“That’s the way Rick Royal eats ’em so that’s the way we serve it,” the fat, cheerless waiter explained to the tiny man. The waiter plugged his short pencil behind his ear and crossed his arms, waiting impatiently for the man to order.
Goosemander, the tiny man, was seated in the blinding vinyl yellow of the booth which was several feet too tall and also too wide to comfortably accommodate him. He quivered slightly, under the haughty gaze of the waiter and his trembling energy migrated up and through the enormous, laminated menu so that it wobbled a great deal in his hands.
“But what’s Neptune got to do with it?” Goosemander ventured. He fixed the waiter with a look, pushing up his glasses with the knuckles of his right hand. “Is Ricky Royal from Neptune or something?”
“It’s Rick Royal. Not Ricky. Come on, hurry up. I’ve got tables to charge.”
Goosemander licked his thin lips and looked out the megadex windows of the diner immediately adjacent to the parking flats. Beyond the parking flats was the horizon of the planet with an astonishing view of outer space including three attractive planets with their attractive magenta sun, a pirouetting refueling structure, and all around, the streak of spacefaring travelers burrowing their ways through the unknown.
Goosemander could see his maroon vehicle still sitting in the parking flat. Space #26-J. He nervously bobbed his head around, checking the flats.
“If you’re looking for flat weevils, we don’t have that kind of problem around here.”
“What’s that?” Goosemander turned back to the waiter, knitting his brow.
“We’re a clean and family friendly establishment.”
“Such a relief.”
“So quit lookin’ out the window like that.”
Goosemander shoved his hands under his arms and scowled at the waiter. “I’ll look out the window however I want! I’ll do it backwards if I like!”
“What are you ordering?”
“I don’t care. Eggs Neptune. No salt.”
“It comes with salt on the side.”
“I don’t care!” Goosemander threw the menu down feebly on the floor. He tucked his head into his arms and began sobbing.
The waiter rolled his eyes and the enormity of his body rolled with them. With crucial force, he bent down his knees and picked up the menu.
“Eggs Neptune with salt on the side, no salt, coming up.”
Once the waiter had lumbered away, Goosemander stopped crying and looked around the restaurant.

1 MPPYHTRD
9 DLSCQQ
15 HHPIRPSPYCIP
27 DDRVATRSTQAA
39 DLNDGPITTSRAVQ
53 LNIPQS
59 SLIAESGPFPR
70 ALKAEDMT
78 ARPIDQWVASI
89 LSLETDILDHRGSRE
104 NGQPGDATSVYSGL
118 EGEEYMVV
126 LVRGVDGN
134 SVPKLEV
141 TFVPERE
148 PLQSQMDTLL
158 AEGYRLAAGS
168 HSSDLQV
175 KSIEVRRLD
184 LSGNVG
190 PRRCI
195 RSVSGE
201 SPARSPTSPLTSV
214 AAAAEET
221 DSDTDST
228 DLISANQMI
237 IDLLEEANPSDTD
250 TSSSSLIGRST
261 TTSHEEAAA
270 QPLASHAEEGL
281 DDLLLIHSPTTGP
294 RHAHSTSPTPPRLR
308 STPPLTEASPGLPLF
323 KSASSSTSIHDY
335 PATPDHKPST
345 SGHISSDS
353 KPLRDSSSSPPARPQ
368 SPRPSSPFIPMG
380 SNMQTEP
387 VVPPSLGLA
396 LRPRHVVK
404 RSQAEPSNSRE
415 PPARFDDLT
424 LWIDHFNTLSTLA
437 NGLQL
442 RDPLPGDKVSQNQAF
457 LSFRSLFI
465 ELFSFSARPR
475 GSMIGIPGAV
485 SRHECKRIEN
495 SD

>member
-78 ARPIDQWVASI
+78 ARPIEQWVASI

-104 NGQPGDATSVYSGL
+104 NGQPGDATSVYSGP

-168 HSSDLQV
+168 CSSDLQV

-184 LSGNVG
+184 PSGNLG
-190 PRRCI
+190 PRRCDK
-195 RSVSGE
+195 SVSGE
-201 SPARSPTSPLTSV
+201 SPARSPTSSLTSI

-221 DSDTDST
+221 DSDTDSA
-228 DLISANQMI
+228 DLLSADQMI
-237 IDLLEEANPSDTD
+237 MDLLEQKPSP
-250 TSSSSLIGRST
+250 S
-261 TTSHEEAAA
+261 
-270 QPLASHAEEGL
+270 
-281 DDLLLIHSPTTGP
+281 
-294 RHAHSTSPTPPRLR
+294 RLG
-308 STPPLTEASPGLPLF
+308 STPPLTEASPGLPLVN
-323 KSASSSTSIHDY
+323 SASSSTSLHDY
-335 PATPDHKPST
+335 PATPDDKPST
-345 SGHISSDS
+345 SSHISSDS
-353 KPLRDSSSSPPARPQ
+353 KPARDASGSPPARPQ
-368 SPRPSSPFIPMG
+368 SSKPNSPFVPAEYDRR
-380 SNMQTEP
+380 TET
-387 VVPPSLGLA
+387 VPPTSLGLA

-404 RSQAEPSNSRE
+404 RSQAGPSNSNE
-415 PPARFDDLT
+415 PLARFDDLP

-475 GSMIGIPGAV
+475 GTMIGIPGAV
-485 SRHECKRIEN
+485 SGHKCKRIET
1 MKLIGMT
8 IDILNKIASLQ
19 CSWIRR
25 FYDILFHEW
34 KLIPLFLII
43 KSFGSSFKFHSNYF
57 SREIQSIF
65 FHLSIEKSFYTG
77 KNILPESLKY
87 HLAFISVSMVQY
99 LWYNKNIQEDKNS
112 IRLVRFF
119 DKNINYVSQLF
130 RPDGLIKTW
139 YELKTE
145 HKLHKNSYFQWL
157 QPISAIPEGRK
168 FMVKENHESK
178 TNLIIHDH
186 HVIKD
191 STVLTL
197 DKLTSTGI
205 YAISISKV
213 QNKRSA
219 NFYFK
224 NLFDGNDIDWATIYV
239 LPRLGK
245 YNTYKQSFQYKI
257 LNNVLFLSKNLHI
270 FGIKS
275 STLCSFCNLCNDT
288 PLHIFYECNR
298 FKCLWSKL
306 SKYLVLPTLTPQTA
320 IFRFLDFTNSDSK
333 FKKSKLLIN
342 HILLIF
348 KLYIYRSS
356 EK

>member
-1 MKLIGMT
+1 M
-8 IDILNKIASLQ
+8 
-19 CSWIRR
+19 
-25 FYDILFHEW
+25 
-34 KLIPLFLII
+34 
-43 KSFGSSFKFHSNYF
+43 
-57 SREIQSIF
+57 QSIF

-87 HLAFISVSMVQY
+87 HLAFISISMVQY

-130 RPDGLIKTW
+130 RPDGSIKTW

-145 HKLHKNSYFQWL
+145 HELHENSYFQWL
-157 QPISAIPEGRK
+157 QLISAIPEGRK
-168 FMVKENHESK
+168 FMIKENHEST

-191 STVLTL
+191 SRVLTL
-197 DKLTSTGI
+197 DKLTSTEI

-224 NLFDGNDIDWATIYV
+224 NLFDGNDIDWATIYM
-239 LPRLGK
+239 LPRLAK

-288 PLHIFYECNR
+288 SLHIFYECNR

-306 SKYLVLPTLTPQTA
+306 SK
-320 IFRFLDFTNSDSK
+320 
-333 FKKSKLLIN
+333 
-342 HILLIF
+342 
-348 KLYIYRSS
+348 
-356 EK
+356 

His peevish face lit up as he examined the diners. Most were families clearly on their way to vacation spots. Ravenous fathers and pissed off wives with their space sick children. A few business people eating efficient meals of protein slips and caffeine cake were also present. In the middle of the restaurant, at the very long table, was a freight crew enjoying some R&R from some kind of dirty mining operation. They wore blue and yellow jumpsuits, ate loudly, and kept smacking each others’ heads in good humor. Their tremendous blast of a ship took up several spaces out in the parking flats.
Goosemander looked out over the top of his booth. He was on tippy toes. Like a peeping Tom with only his eyes and the top of his head showing, he scanned the restaurant. He was still licking his lips.
A touristy family got up to leave, touting their screaming brats like luggage.
“I won’t go! I won’t go!” one of their numerous children screamed. The father took the struggling child by the shoulders and began stuffing him into a child cooler. Overpowering his offspring, he pressed the child down by the head and zipped him up. Then the father put an arm around his wife. They both breathed a sigh of relief and heaved the rest of their children back out to the parking flats.
As this group passed by Goosemander’s table, he swiftly turned, slid down, and reclined back into a sitting position. Goosemander’s eyebrows bristled as he watched the family exit.
Once they were gone, Goosemander rose from his table like a breeze. With a gait that was neither fast nor slow, he made his way over to the table where the family had been eating. With glancing attention, he pulled the tip money off the table and pocketed it. He made a slow circle back to his own booth. Nobody noticed him.
Inside the booth, he furtively produced the money from his pocket and began counting it. He counted faster than a banking bot. It was two and 6-thirteenths credit.
“Bazingo!” Goosemander whispered and then he quickly pocketed the money again.
A relaxed mood came over Goosemander. He stretched out in the booth. He breathed in the scent of freshly frying oil. He gazed out the window at the three attractive planets. His ears perked up at the sound of the angry waiter returning to the front of the restaurant. Without turning around, Goosemander followed the man’s every step in his mind’s eye.
When he heard the moment he waiting for, it aroused him.
“Junk munchers!” boomed the waiter. The din in the restaurant dulled for a moment. Everyone — except Goosemander — turned to look at the angry waiter who was huffily stacking plates and emanating a series of boondock expletives that the freight team would repeat to one another for years to come.
“Oh, sir?” Goosemander held out his tiny, quavering hand so it stuck out from the booth like a little flag. “Sir?”